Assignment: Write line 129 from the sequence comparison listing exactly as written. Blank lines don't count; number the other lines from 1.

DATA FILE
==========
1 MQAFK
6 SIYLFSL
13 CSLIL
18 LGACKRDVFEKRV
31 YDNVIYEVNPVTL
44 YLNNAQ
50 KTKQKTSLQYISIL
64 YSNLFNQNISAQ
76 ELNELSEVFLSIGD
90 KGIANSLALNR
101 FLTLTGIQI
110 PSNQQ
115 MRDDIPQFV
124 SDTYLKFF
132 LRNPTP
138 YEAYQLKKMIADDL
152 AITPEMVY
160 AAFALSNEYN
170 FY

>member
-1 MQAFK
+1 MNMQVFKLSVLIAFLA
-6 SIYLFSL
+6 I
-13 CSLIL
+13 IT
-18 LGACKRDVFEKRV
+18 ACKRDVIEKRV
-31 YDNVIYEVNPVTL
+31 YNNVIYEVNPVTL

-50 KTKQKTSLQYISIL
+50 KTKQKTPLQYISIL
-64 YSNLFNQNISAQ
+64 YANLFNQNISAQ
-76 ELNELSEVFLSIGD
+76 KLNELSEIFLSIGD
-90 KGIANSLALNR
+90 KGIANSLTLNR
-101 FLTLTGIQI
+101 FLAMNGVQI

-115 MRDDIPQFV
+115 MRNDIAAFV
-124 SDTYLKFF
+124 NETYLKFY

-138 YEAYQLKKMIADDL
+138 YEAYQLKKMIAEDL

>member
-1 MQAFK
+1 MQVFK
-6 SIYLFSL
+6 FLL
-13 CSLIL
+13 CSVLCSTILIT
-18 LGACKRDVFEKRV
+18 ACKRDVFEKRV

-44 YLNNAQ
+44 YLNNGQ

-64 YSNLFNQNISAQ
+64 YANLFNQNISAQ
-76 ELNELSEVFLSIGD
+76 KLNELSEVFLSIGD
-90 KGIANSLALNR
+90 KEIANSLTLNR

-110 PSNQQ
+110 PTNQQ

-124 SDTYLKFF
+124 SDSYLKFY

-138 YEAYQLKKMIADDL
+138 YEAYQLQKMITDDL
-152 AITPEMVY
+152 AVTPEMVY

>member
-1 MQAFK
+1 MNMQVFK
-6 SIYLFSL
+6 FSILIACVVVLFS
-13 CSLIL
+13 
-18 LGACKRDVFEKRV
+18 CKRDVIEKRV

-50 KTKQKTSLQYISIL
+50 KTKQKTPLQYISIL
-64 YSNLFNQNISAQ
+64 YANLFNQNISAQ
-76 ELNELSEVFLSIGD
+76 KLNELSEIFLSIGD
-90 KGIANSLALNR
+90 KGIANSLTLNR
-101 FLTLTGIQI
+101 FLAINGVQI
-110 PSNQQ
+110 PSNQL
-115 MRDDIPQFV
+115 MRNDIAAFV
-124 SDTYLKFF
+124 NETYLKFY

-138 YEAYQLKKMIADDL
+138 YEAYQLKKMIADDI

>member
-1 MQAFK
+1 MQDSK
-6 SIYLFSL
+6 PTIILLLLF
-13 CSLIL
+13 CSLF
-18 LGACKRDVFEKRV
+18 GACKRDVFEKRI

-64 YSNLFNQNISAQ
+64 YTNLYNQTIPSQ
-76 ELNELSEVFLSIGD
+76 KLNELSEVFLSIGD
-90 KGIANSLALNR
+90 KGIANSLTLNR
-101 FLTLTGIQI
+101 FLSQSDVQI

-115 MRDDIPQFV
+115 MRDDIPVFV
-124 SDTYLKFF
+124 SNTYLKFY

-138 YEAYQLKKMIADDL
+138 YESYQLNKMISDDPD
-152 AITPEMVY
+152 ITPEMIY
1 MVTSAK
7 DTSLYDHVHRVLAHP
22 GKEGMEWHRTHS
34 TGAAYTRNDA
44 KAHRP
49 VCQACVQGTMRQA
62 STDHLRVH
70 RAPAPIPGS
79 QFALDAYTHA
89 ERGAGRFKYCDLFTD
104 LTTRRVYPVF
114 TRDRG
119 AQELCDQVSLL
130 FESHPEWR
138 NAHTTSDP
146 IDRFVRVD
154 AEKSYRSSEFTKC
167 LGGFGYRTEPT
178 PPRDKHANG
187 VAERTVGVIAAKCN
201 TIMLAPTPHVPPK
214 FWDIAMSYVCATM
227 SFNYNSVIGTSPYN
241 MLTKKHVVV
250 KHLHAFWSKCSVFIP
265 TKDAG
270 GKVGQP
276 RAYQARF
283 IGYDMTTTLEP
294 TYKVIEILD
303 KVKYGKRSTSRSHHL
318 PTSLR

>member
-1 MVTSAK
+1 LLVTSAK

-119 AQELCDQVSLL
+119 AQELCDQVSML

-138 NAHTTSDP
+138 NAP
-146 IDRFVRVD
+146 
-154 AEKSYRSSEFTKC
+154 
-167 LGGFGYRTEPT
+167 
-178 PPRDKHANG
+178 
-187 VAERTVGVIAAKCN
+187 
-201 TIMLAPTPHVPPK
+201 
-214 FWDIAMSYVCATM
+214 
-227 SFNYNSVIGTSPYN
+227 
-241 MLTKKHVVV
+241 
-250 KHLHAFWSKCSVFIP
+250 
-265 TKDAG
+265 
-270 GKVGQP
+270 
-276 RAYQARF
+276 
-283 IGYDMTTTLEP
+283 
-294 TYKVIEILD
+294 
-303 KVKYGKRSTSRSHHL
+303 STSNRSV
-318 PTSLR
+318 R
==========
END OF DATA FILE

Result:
49 VCQACVQGTMRQA